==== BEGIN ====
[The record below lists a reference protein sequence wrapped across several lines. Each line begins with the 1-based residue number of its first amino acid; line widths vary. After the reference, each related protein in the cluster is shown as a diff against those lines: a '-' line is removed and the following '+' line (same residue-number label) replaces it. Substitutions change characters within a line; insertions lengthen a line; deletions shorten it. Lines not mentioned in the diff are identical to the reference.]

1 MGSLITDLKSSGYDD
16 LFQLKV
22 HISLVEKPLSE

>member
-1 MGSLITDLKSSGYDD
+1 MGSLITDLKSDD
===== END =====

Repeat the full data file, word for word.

[The record below lists a reference protein sequence wrapped across several lines. Each line begins with the 1-based residue number of its first amino acid; line widths vary. After the reference, each related protein in the cluster is shown as a diff against those lines: a '-' line is removed and the following '+' line (same residue-number label) replaces it. Substitutions change characters within a line; insertions lengthen a line; deletions shorten it. Lines not mentioned in the diff are identical to the reference.]

1 MGSLITDLKSSGYDD
16 LFQLKV
22 HISLVEKPLSE

>member
-1 MGSLITDLKSSGYDD
+1 MGSLITDLKSDD